The Florida Bar

Florida Bar News

July 1, 2023 Letters

Letters

Remote Hearings

I recently represented a woman whose joint Wells Fargo bank account with her ex husband was garnished for a Osceola County judgment solely against her ex.

All the funds had been deposited by her. A motion had been made to Intervene, Vacate the Writ, and Assess Sanctions. My client was over the age of 72 and resided in Hudson, Florida, which is in Pasco County.

My office is in Boca Raton in Palm Beach County. Motions were made by both sides for a Zoom hearing which were denied. Both my client and I were forced to drive close to 3 hours each way for a 15 minute hearing that resulted in an order vacating the writ as to that account.

I felt the court abused its authority to force us to appear when the hearing could have been handled via Zoom. My client did not pick the Osceola venue, the plaintiff did.

If courts expect respect from attorneys, they should show the same. Zoom should be used to avoid inconvenience to the parties and their attorneys.

David P. Slater
Boca Raton

Ethics

In reading the June article “Proposed ethics rule would bar lawyers from threatening licensed professionals,” two thoughts came to mind.

First, it seems to me that the proposal is more “form over substance,” in that nothing to my knowledge prevents the client from either posting negative online reviews or filing an administrative complaint against a doctor, engineer, or veterinarian. Plus, the defendant/ professional client and his/her counsel should be aware that the opposing party has that ability — meaning that the deemed “threat of extortion” indirectly exists, regardless of the adoption of the proposal.

Second, an unrelated question regarding ethics comes to mind. Specifically, why is it that lawyers are ethically prevented from asking for, or being subject to, a covenant not to compete; but doctors, engineers, and veterinarians are not? In other words, if clients are entitled to the attorney of their choice, why not patients, etc.? Now that is a substantive matter.

James R. Brewster
Tallahassee

Conflicts?

As a member of The Florida Bar, I am appalled at the silence emanating from the  News as it relates to the Forbes Magazine’s recent revelations about the $10 million in legal consulting fees paid to Justice John Roberts wife by law firms who practice before the Supreme Court.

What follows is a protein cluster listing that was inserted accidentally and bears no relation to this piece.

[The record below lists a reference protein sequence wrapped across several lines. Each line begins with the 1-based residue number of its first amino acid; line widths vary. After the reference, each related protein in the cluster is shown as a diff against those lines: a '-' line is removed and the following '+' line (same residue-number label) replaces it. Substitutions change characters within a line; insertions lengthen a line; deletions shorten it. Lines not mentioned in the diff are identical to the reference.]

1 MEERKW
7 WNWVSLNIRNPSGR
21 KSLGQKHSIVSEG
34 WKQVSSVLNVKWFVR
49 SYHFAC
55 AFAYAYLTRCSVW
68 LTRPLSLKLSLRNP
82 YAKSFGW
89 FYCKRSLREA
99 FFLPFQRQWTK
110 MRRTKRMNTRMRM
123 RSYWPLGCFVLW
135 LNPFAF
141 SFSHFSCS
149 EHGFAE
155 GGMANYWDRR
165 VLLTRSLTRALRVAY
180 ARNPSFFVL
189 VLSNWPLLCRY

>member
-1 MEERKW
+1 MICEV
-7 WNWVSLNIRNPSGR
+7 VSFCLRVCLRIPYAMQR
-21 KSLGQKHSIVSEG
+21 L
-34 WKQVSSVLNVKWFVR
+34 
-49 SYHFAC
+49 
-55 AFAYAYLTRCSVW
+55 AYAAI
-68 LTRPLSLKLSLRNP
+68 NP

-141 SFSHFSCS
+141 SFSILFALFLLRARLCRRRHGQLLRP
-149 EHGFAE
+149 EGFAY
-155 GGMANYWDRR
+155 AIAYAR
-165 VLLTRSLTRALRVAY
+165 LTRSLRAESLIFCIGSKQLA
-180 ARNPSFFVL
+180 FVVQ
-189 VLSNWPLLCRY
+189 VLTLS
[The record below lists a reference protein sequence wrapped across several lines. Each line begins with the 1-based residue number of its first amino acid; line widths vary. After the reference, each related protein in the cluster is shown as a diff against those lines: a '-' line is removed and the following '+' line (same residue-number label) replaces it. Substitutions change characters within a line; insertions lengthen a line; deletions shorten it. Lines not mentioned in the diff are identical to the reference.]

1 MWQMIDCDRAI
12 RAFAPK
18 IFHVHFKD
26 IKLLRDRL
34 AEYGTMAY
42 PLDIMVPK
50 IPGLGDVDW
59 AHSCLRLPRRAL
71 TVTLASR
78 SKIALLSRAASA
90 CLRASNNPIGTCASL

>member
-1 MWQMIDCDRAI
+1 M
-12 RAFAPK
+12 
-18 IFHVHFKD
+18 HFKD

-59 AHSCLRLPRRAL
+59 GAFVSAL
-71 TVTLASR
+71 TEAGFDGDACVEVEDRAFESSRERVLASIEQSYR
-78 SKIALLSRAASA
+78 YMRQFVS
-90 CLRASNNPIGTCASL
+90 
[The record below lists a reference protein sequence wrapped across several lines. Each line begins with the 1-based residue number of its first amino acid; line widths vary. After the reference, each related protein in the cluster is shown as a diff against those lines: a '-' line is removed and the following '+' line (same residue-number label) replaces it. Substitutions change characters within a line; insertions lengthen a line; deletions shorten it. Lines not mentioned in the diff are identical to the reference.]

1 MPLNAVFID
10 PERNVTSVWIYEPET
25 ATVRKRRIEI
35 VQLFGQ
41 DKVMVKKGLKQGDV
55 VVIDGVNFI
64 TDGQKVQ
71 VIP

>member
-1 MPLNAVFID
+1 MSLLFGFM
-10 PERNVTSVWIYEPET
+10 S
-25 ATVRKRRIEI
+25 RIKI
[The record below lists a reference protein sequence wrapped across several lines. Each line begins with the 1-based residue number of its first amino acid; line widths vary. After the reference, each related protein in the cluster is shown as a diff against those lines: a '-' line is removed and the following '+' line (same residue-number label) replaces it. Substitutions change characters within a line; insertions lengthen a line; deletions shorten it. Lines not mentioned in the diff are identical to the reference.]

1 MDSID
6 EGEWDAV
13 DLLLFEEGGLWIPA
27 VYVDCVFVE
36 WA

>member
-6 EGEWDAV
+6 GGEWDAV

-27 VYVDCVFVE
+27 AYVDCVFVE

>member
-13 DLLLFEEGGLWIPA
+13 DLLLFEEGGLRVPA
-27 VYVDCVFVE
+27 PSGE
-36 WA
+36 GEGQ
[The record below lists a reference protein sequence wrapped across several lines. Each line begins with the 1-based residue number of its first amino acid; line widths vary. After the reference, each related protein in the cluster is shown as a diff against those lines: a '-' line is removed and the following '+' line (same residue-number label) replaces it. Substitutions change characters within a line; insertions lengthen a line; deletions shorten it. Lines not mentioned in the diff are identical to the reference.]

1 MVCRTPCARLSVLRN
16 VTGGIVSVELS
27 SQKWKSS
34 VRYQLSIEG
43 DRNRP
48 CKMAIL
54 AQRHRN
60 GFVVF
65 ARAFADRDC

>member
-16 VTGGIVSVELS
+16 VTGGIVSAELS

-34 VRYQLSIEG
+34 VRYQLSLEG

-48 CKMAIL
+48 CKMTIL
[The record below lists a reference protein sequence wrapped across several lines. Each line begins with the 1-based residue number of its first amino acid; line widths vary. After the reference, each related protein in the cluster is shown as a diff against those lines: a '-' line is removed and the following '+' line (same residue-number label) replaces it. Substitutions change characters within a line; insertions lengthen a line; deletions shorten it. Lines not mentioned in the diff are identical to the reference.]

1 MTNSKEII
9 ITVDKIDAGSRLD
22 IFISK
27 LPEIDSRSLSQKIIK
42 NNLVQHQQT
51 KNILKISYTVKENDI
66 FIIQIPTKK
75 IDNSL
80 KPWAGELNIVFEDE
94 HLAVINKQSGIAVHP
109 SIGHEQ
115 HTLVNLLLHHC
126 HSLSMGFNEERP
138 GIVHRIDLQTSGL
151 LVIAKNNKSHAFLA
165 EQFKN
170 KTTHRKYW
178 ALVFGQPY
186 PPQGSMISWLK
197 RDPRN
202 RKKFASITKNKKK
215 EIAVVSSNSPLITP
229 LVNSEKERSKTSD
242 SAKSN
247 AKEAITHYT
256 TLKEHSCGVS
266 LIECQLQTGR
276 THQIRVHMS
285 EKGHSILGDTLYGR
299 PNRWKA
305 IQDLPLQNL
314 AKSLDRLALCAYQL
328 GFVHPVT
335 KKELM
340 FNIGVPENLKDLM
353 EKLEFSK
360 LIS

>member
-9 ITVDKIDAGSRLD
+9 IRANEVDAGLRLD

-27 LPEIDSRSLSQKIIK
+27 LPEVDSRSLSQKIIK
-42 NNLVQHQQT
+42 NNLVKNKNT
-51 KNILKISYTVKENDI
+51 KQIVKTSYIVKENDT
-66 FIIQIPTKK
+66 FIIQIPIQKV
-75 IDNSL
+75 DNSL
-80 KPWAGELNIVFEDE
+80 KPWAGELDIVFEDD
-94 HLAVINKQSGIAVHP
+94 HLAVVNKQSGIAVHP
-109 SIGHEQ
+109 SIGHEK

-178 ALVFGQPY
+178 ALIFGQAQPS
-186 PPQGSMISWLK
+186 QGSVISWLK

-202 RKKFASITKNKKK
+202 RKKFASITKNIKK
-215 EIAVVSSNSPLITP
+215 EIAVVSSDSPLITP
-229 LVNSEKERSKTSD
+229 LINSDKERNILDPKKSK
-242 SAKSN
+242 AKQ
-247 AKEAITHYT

I should not be surprised after the national virtual condonation that was the response to the Justice Clarence Thomas revelations.

Nevertheless, I do not know how the law schools of this state will be teaching conflicts of interest to their students as these revelations unfold. I do not know how The Florida Bar will be prosecuting Rules of Professional Conduct violations of Rule 4-1.7(a) and 4-1.8 if The Florida Bar’s stance is to treat such allegations as acceptable.

I must tell you it is embarrassing to have to explain this conduct by the highest jurists of our land.

As we watch our governor use the power of his office to attack the First Amendment rights of the state’s largest employer,  I would expect at least some response by the legal voice of this state. Yet, The Florida Bar News has absolutely nothing to say on any of these subjects.

There was a time in my 47 years at the Bar where such conduct mattered.

David L. Hirsch
Davie

Fascism

Lawrence A. Steel’s June letter identifies each U.S. Supreme Court justice by religion, climaxing: “The rise of fascism in Europe in the 1930s started with book banning, book burning, arresting gay people and minorities, banning these groups from holding public office, etc., in a strongly Catholic country. Since the majority of my grandparents family ended up as bars of soap in concentration camps I am particularly sensitive to the rise of fascism.”

Instead, when Hitler became chancellor in January 1933, “Almost all Germans were Christian, belonging either to the Roman Catholic (ca. 20 million members) or the Protestant (ca. 40 million members) churches” (Holocaust Encyclopedia, US Holocaust Memorial Museum). Anyway, the first 1930s German federal elections drew three anti-Nazi vote-shares averaging 70.4%. Nazi Party vote-share fell 4.18% between the last two elections (July and November 1932). March 1933’s next federal election drew anti-Nazi vote-share remaining 56.09% (statista.com) even under Hitler.

George Steven Swan
Greensboro, North Carolina

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